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ALGORITHMS AND FLOW CHARTS 1 Adapted from the slides Prepared by Department of Preparatory year Prepared by: lec. Ghader Kurdi

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Programming language Programming language is an artificial language that specifies instruction to be executed on a computer. There are two types of programming languages: Low level languages High level languages 2

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Low level language Low level language is a language that is machine- dependent and/or that offers few control instructions and data types. Each statement in a program written in a low-level language usually corresponds to one machine instruction. 3

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Computer Languages There are many types of computer languages, which can be categorized into the following four types:- Low-Level Languages (1st & 2nd Generation Languages) High-Level Languages (3rd Generation Languages) User-Friendly Languages (4th Generation Languages) Object-Oriented Languages (5th Generation Languages) 4

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4 Main operation of high level language program Input operations: Like input, read Output operations: Like write, print Arithmetic operations: Like add, subtract, multiply etc.... control transferring operations: Like “GO TO”, conditional, non-conditional etc.... Looping: Like repeat, do while, for, etc... 5

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Main step in developing program Problem understanding Algorithm developing Program writing Program editing Program compiling Program running Testing and debugging 6

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What an Algorithm is ??? “Sequence of precise instructions which leads to a solution is called an algorithm.” or “An algorithm is a set of steps that defines how a task is to performed.” Example: Steps (algorithm) for preparing a cake. Steps (algorithm) for calculating the area of a rectangle. Steps (algorithm) to solve a first degree equation. Steps (algorithm) to solve a second degree equation using delta. 7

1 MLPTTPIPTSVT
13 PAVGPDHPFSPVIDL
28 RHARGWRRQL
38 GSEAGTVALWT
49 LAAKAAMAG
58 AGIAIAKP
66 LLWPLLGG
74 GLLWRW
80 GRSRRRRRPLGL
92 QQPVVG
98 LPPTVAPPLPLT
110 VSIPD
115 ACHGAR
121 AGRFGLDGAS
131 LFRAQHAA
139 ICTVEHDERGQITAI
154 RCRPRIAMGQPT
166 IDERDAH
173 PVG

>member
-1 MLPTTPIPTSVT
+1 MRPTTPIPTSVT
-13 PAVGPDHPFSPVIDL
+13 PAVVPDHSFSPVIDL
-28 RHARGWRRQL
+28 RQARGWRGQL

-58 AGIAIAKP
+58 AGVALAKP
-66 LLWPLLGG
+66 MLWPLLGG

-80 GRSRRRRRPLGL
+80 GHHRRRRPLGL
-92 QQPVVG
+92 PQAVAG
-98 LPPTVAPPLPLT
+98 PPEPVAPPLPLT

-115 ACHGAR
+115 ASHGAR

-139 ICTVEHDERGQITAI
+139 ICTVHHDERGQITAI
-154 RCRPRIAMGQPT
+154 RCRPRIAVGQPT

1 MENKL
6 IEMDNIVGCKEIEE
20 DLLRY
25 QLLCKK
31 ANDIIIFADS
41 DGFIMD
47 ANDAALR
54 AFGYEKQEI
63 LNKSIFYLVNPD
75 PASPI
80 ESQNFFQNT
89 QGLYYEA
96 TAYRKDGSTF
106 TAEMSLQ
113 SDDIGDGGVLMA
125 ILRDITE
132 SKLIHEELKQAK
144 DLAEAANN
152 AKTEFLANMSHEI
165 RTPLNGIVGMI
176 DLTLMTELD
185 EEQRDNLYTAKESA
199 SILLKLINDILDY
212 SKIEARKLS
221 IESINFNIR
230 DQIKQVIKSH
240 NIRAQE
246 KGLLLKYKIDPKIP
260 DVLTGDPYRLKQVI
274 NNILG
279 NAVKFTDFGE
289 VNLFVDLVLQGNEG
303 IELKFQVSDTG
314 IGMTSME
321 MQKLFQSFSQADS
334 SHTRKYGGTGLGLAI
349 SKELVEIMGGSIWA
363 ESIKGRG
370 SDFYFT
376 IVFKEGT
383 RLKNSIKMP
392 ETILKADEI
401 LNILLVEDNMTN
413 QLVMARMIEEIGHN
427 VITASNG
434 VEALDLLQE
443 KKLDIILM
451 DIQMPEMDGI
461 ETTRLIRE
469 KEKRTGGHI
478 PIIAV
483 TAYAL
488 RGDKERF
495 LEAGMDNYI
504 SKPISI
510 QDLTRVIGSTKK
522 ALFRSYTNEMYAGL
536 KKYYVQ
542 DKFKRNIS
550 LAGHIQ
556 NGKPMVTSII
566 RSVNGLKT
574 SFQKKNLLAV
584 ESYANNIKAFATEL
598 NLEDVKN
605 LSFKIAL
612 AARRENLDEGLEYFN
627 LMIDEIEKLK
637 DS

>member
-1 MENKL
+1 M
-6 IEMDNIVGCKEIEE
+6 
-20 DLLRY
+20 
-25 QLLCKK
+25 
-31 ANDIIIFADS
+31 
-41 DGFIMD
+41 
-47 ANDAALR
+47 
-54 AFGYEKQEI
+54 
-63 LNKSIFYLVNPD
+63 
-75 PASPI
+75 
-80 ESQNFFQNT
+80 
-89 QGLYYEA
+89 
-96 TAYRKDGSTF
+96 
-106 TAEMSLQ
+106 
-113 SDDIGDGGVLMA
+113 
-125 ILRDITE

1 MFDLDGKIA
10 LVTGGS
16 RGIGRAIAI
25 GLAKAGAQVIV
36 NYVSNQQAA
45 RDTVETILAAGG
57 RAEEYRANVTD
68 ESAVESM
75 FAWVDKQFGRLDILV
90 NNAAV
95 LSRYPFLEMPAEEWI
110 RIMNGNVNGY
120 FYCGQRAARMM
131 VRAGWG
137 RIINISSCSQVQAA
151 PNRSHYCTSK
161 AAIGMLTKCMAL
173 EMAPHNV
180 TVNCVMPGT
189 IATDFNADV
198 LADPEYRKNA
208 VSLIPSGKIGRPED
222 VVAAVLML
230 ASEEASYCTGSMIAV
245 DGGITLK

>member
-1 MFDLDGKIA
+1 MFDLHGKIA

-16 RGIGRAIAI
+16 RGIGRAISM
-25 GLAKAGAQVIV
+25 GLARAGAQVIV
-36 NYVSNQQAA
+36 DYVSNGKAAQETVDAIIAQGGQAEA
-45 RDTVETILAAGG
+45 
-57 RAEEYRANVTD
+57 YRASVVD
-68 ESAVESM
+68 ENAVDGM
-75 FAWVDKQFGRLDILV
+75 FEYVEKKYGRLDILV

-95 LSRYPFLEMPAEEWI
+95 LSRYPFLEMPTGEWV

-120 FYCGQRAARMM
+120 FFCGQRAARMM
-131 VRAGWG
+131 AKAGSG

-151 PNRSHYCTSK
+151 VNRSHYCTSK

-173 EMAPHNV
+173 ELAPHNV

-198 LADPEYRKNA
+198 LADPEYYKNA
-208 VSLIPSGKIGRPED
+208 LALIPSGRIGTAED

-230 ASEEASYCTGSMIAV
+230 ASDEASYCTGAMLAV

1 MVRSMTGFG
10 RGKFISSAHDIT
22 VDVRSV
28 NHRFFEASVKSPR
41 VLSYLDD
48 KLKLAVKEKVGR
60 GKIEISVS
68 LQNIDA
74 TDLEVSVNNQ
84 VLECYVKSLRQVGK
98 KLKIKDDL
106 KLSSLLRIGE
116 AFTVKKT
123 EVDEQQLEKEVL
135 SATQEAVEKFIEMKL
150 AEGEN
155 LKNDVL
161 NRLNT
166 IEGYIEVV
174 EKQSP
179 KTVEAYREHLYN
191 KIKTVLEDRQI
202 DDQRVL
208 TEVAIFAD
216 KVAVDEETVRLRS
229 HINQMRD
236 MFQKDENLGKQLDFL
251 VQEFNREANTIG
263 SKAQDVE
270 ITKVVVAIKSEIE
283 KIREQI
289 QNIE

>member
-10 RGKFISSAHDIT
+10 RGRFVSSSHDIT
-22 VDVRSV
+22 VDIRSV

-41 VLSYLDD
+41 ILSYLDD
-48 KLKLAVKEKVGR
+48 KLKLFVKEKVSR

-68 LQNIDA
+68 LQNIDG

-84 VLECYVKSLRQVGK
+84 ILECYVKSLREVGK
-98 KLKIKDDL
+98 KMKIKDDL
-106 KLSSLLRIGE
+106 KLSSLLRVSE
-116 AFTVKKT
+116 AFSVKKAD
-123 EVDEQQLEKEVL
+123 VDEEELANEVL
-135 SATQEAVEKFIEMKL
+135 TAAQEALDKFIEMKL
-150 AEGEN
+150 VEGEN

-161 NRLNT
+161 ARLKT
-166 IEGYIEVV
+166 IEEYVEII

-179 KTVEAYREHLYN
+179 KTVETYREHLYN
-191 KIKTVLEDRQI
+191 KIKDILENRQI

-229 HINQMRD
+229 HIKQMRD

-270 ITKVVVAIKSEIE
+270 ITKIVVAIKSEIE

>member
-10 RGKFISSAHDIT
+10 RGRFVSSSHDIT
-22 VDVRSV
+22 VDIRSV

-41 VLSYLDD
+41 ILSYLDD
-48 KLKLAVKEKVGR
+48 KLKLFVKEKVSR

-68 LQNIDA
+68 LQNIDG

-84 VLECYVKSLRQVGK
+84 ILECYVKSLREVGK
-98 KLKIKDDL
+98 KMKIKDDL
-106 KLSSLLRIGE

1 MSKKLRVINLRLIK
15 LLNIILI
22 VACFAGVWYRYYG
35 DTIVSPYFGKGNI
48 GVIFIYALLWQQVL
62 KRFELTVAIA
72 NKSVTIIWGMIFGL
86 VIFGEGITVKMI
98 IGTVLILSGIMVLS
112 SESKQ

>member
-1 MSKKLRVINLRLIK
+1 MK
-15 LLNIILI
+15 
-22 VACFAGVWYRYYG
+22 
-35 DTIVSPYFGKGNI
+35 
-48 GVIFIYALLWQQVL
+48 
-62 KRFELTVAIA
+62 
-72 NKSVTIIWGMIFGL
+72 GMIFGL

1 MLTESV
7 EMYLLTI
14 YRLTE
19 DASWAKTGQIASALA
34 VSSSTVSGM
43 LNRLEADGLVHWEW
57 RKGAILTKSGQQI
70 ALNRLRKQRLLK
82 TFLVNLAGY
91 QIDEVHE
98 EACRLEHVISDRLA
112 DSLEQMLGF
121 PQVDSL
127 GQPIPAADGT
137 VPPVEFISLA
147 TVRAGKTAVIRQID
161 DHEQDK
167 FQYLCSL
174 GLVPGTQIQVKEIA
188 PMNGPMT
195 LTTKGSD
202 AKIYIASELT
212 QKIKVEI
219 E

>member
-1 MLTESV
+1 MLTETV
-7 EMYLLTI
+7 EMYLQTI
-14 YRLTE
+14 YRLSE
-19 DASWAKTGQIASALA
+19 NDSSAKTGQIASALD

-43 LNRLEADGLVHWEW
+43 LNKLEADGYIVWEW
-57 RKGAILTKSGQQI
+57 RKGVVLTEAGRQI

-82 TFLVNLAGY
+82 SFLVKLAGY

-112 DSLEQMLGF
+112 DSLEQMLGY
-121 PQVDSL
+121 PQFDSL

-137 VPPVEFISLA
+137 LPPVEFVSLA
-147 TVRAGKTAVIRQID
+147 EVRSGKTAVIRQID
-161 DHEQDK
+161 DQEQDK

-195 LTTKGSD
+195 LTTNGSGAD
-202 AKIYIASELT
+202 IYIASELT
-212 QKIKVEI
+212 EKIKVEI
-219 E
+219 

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What an Algorithm is ??? In other words, algorithm is a method of representing the step-by-step logical procedure for solving a problem. An algorithm is a recipe for finding the right-answer to a problem or to a difficult problem by breaking down the problem into simple cases. An algorithm can be written in English like sentences or in any standard representation. Sometimes, algorithm written in English like languages is called Pseudo Code. 8

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What an Algorithm is ??? According to D.E. Knuth, a pioneer in the computer science discipline, an algorithm must possess the following properties: (i) Finiteness: An algorithm must terminate in a finite number of steps (ii) Definiteness: Each step of the algorithm must be precisely and unambiguously stated (iii) Effectiveness: Each step must be effective, in the sense that it should be primitive (easily convertible into program statement) can be performed exactly in a finite amount of time. (iv) Generality: The algorithm must be complete in itself so that it can be used to solve all problems of a specific type for any input data. (v) Input/output: Each algorithm must take zero, one or more quantities as input data produce one or more output values. 9